BY JESSICA STEELEY
Clarkston News Staff Writer
Computer Information Systems may not sound interesting to the average high school student, but Clarkston Computer Science Teacher Ron Conwell says demand for the program is growing at Clarkston High School, especially with coding classes and clubs in the younger grades.
Conwell, who is also the Career Technical Education Coordinator, teaches all classes in the pathway, which is split up into Programming, Digital Multimedia, and Computer Networking.
“I’ve taken every information technology class he’s offered, beyond it, because I’ve done independent studies for it, too,” senior Devin Radzwion said. He’s currently enrolled in two classes in the pathway, AP Computer Science and Networking III.
Radzwion was originally intrigued by the pathway because he wanted to understand how computers worked and found an interest in technology through his studies.
“It’s probably the most in-depth course they offer here because it’s really useful. You get certified and it’s stuff that can actually be used in the real world. It’s almost like a degree,” Radzwion said.
Since 2001, Conwell has been the primary teacher for computer information classes. He has a degree in computer science and previously worked in the technology field, even running the high school network before becoming a teacher.
“All career tech teachers have some experience as a professional in the area they teach. It gives what they teach a little bit more relevance to the students and confidence with the students that this is something that not only happens in the educational capacity, but it translates over to the work force more directly,” Conwell said.
Career Tech Ed tends to focus on giving students a skillset to make them successful after they leave school, Conwell explained.
The program aims to give students a focus on career and getting a job, figuring out what they want to be before graduating high school and then determining what they need to do to get there after graduation, whether it involves furthering their education or pursuing a certificate or apprenticeship.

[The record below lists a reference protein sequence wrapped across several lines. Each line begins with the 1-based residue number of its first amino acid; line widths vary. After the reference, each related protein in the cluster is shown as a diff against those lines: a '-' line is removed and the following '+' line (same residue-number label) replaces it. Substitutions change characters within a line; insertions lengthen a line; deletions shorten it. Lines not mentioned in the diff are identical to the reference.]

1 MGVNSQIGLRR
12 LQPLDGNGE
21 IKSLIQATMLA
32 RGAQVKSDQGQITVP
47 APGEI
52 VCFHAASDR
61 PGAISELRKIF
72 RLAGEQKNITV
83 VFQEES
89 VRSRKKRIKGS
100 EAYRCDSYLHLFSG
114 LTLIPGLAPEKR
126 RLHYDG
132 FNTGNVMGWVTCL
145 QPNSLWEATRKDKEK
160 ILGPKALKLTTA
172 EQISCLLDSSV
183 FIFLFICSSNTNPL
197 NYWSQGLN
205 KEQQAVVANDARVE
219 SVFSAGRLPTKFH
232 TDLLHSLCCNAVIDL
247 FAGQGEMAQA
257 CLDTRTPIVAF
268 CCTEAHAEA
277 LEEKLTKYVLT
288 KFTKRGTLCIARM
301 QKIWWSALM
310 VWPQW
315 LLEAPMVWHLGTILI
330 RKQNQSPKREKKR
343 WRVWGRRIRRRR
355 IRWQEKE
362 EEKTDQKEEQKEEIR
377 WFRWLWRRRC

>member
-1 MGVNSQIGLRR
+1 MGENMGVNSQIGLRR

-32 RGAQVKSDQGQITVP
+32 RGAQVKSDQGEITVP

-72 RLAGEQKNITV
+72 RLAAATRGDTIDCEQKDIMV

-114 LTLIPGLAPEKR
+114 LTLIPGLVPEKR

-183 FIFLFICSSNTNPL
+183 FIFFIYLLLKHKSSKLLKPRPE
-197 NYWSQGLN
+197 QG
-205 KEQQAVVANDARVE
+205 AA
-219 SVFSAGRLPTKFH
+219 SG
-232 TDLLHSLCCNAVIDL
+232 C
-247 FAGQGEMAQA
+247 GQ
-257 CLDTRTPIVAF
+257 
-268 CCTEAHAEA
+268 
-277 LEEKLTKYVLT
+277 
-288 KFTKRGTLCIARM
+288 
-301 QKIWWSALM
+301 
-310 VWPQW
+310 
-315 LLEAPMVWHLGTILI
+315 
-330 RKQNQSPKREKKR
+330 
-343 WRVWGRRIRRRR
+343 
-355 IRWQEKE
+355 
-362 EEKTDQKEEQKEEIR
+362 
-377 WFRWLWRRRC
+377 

“The main focus is you’re working towards a career, you’re working towards an outcome that’s going to make you someone that can support yourself and be a positive contributing member of society,” Conwell said.
Senior Reilly Parent said the classes are great at teaching problem solving, especially in regards to technology.
“These classes are definitely a lot more hands-on. We’re actually applying the stuff we learn. In math, you learn how to take the derivative of something – you’re not going to really apply that as much as you could apply programming,” Parent said.
The main goal of the Career Tech Ed Program, Conwell said, is to offer classes to prepare students for the top 10 wage earning jobs and top 10 in-demand occupations.
“Too many students are only going through high school and thinking, ‘I want to become a high school graduate,’ but that is not what our outcome should be, our outcome should be. I want it to become something focused towards a career pathway, so I can be excited about the next step,” Conwell said.
Many of his students have gone on to become successful programmers and others have been able to get technical jobs out of high school, either long-term or to support continuing their education.
“It’s an interesting area of information technology that sometimes the skillset you have, if you match up to the company in the right way, they can decide they want to push you in directions that goes beyond what the traditional educational level you have at that time would dictate,” Conwell said.
Radzwion hopes to get an Information Technology (IT) job right out of high school with his experience, then eventually take classes through a technology university or local tech college so he can move up in the IT world.
Parent plans to study computer science next year at Kettering University.
“My first class downstairs with computers was A+ certification, so I got my certification in PC hardware and that really sparked my interest in other computer classes.”
BY JESSICA STEELEY